Another advert from the 1930s.

Worcester Street and Road
Among those worthy of notice was Mr. Tyler's, the letters V.R. and a crown; Mr. Hamp had a neat device; Mr. Smith, a transparency; St. Paul's Terrace was very effectively lighted up with a row of jets the entire length of the terrace, and other devices, coloured lamps were also suspended from the trees. There were several others of minor importance.

Exchange Street
At the entrance to the Exchange Buildings was a star and crown; at Mr. Hampton's liquor vaults, a plume of feathers, enriched and flanked by two stars; at the office of the Clerk of the Peace were the letters V.R. and two stars; at Mr. Cooling's was a small crown, V.R., and a plume of feathers, and ranged on each side were several similar stars.

North Street
The Town Hall, being an official building, was, of course, the chief point of attraction in this street. Across the front ran the words, "God Save the Queen," in very large characters, and above was the monogram V.R., surmounted by a large crown; Mr. H. Willcock exhibited the letters V.R., surmounted by a star, with surroundings; at the headquarters of the Fourth Battalion of Volunteers was "4th S.R.V.," in large letters, and the Overseers, who occupy the same building, had the: monogram V.R. with a star. Mr. Riley exhibited a crystal star with ruby cross in the centre. Mr. R. Jessop, lower down the street, showed a star.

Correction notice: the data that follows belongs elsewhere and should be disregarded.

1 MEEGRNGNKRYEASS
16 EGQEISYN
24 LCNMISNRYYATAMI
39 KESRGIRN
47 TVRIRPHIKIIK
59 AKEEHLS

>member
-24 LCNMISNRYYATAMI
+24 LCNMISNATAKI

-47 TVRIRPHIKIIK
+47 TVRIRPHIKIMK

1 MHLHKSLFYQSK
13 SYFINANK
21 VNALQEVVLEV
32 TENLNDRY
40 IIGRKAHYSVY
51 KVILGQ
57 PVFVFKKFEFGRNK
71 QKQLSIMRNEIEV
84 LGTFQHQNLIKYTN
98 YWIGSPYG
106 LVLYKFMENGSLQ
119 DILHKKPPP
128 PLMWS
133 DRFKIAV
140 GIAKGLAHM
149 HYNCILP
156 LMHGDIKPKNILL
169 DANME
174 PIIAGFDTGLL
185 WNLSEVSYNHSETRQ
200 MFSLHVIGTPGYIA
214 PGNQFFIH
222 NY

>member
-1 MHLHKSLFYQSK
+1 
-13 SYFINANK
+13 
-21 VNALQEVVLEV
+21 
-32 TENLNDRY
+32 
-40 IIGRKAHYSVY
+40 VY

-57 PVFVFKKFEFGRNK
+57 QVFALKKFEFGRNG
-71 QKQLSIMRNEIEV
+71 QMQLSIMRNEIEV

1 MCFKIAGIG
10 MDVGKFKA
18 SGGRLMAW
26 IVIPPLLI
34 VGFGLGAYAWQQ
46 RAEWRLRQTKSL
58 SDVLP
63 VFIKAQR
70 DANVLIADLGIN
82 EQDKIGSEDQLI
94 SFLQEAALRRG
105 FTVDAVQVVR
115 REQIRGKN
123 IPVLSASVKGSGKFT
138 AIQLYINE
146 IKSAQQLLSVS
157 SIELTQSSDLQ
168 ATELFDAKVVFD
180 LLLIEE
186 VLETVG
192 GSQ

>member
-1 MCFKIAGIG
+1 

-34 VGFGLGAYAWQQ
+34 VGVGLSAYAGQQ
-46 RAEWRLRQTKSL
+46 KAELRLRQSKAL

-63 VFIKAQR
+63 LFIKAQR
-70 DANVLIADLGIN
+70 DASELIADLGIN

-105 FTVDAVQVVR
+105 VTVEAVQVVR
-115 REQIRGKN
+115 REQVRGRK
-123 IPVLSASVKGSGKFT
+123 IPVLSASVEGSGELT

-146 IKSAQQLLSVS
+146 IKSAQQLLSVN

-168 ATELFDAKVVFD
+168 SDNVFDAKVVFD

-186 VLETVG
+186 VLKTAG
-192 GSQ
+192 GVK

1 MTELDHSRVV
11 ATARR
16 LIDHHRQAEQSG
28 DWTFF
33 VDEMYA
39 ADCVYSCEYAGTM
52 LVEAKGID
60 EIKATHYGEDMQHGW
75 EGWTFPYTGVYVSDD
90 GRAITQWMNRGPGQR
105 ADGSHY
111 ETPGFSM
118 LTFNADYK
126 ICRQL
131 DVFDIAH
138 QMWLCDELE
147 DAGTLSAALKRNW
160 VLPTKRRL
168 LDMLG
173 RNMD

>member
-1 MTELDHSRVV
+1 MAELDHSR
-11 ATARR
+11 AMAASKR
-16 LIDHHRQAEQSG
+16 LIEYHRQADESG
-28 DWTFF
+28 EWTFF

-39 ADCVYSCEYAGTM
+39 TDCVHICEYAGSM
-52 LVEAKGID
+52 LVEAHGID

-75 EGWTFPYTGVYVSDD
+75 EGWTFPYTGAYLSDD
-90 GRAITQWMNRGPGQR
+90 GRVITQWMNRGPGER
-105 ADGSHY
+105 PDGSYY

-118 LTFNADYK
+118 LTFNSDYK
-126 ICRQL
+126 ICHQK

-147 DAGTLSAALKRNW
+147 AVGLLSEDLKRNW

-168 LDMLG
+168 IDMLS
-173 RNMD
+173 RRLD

Waterloo Road
The illuminations here were very numerous. Messrs. Corser and Fowler exhibited a Staffordshire knot and a star; in front of the Library was the fleur-de-lis. At nearly all the private houses in this road were illuminations of some kind, as Chinese lanterns, gas jets, coloured lamps suspended from the trees, coloured fires burnt, etc. Mr. Fuller exhibited a handsome crystal star with St. George's cross in the centre.

Stafford Street and Road
The devices in this street worthy of notice were at the Elephant and Castle Inn, consisting of a large star flanked with the initials V.R., and surrounded with other adornments, and a star over the doorway of the Black Horse. At the Railway Sheds five stars were ranged along the front, the centre one being seven feet in height.

Lichfield Street
This street was very prettily illuminated, not only by gas devices but by Chinese lanterns, etc., strung across the streets in several places. Among the more, noticeable features were V.R. over the Lamb Inn; a star over Mr. F. Ruby's; a crown, flanked by the letters V.R., at Mr. Fryer's Bank; a star and the letters V.R. over Mr. Stanton's; and a crown, flanked by V.R., over the entrance to the Noah's Ark Inn.